Has the Internet of Things been hyped? That’s what my colleague Adam Lashinsky suggested recently while subbing for me writing this newsletter. Last week, research firm Gartner concurred, locating the Internet of Things at the “peak of inflated expectations” in its report on “Hype Cycles of Emerging Technologies.”
I was in North Carolina the day the Gartner report was released, and put the question to SAS CEO Jim Goodnight – a man who was crunching Big Data before it was a thing. Dr. Goodnight conceded: “It’s probably a little hyped.” While business is kicking out vast amounts of data as a consequence of everything being digitally connected, most of it isn’t being analyzed. “Until we see the data,” said Goodnight – who employs a battalion of data scientists at his Cary, N.C. headquarters (No. 4 on Fortune’s 100 Best Companies to Work For) – “we don’t know what we can do with it.”
Still, Goodnight argues the current hype is no reason to ignore the technology. Business leaders, he says, have to ask themselves: “Do they want to transform their businesses, or be transformed? If they don’t figure it out, they aren’t going to be around.”
Later that same day, I witnessed a modest example at Old Dominion Freight Line, where CEO David Congdon showed me his master control room. A giant digital wall map displayed the location of each of the firm’s more than five thousand trucks, and also indicated how fast each truck was moving. Needless to say, with the boss watching, no one was speeding.
Gartner’s hype cycle predicts a “trough of disillusionment” will follow the “peak of inflated expectation.” But then a rising “slope of enlightenment” sets in, leading to a “plateau of productivity.” In this case, that plateau is likely to be a high one. Ignore it at your peril.
Enjoy the day.
• Stocks end Tuesday with deep losses
A rally on Wall Street fell apart on Tuesday, with stocks ending the day with steep losses, as worries about China’s economy remained a top focal point for investors. Major indices turned negative in the final minutes of trading after previously climbing almost 3%. Tuesday’s drop followed even steeper losses on Monday and notably in the past week the S&P has lost 11%.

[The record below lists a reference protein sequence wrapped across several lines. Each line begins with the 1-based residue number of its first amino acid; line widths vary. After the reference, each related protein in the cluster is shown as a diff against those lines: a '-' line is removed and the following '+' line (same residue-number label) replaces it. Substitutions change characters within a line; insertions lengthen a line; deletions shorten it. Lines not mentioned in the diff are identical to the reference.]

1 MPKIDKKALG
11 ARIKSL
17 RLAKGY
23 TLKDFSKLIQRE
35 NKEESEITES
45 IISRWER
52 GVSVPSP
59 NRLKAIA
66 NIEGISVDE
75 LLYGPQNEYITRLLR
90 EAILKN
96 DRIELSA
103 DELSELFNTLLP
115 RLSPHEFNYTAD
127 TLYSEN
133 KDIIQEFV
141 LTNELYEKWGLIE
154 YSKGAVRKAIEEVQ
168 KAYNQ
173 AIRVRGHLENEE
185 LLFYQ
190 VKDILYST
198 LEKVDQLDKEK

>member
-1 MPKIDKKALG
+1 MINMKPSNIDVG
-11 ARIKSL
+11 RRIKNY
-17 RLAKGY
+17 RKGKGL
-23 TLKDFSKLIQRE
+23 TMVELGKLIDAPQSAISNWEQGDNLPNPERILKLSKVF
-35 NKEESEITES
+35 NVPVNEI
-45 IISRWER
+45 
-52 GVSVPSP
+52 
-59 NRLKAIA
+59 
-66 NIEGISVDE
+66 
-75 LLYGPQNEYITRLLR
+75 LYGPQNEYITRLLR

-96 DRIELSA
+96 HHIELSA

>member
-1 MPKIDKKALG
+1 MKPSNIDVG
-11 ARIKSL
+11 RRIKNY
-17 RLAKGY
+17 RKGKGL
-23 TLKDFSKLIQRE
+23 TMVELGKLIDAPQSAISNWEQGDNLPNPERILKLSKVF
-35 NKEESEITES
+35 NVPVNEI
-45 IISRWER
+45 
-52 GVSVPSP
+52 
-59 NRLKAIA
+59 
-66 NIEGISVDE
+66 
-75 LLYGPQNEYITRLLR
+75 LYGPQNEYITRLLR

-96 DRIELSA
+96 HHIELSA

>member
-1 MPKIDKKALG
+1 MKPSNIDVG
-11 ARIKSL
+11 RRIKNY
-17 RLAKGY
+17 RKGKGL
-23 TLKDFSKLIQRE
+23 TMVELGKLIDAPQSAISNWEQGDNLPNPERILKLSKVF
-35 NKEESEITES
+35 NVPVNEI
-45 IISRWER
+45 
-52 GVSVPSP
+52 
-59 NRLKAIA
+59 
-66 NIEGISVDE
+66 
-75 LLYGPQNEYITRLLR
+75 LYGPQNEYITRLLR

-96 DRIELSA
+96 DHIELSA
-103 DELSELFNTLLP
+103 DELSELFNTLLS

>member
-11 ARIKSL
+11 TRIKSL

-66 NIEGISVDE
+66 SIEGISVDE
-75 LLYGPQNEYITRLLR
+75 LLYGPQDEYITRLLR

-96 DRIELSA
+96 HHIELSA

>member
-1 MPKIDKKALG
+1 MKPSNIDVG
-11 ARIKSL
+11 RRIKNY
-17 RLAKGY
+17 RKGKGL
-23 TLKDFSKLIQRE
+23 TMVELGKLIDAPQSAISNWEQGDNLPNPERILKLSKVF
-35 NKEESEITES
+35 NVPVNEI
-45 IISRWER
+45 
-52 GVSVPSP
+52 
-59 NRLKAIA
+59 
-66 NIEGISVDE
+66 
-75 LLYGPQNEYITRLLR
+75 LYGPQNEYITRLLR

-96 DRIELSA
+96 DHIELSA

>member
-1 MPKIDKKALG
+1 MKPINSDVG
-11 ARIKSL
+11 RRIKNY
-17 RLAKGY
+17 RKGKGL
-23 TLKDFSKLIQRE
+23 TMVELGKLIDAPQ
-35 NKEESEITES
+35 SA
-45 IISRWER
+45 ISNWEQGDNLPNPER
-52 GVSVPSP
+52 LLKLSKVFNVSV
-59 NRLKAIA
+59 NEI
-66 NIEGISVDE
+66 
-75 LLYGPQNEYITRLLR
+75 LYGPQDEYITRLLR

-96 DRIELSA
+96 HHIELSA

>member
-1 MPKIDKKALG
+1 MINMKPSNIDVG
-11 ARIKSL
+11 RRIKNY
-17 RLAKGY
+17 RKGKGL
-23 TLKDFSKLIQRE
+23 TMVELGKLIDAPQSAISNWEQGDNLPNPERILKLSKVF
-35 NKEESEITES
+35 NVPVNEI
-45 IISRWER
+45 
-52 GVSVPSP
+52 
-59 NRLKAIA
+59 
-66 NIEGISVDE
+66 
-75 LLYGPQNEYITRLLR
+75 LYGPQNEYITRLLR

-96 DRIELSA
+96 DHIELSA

• Boeing fights 401(k) class action
Today a federal judge will begin to weigh whether aerospace giant Boeing mishandled retirement plans by offering imprudent investment options and allowing big fees to get passed on to employees. The company has vowed to fight the suit, which has been in court for almost a decade. Meanwhile, the legal firm that is backing the case has notched more than $214 million in payouts from settlements in similar cases with Kraft Foods, Caterpillar and six other companies.
WSJ (subscription required)
• Oshkosh wins major government contract
Oshkosh has won a massive contract that could be worth $30 billion or more to build nearly 50,000 vehicles for the U.S. Army and another 5,500 for the Marine Corps, with the contract from the Army one of the largest awarded in years. It beat out Lockheed Martin and AM General, the manufacturer of Humvee, for the highly competitive contest. Meanwhile, the Humvee is expected to be phased out.
• What’s next for the Fed?
Amid all the madness on the stock market, many observers are trying to figure out how the Federal Reserve will respond. In particular: will it still raise interest rates this year? With three more meetings scheduled for this year, some notable voices are still saying yes, an increase will occur. “I expect the normalization of monetary policy — that is, interest rates — to begin sometime this year,” said the president of the Federal Reserve Bank of Atlanta on Monday.
New York Times (subscription required)
Around the Water Cooler
• FDA cracks down on Just Mayo
Vegan mayo maker Hampton Creek cannot catch a break. Months after the maker of Just Mayo faced a lawsuit from Unilever (Hellmann’s parent) that accused the startup of “unfair competition,” the small company has received a warning letter from the Food and Drug Administration claiming the company’s products are being “misbranded.” The issue? Just Mayo doesn’t meet the definition and standard to identify as mayonnaise.
• Is a Twitter acquisition inevitable?
The Twitter story is not that of a tech darling: the social media’s share price continues to drift lower and the company still doesn’t have a permanent CEO to fix the company’s slowing growth in its user base. One mergers and acquisitions specialist is arguing a deal will likely occur, pointing to Google and Facebook as likely buyers.
• Users ignoring social media ads more than ever
Social media has positioned itself as a savior of sorts to the advertising industry, and that strategy makes sense as worries of cord cutting has affected media stocks and ad money isn’t following readers to mobile devices. But a new study shows that has the noise for branded ads on Facebook, Twitter and other sites has increased, engagement has decreased. The risk? Ad firms may catch on and realize that their money just isn’t well spent on social if the eyeballs aren’t there.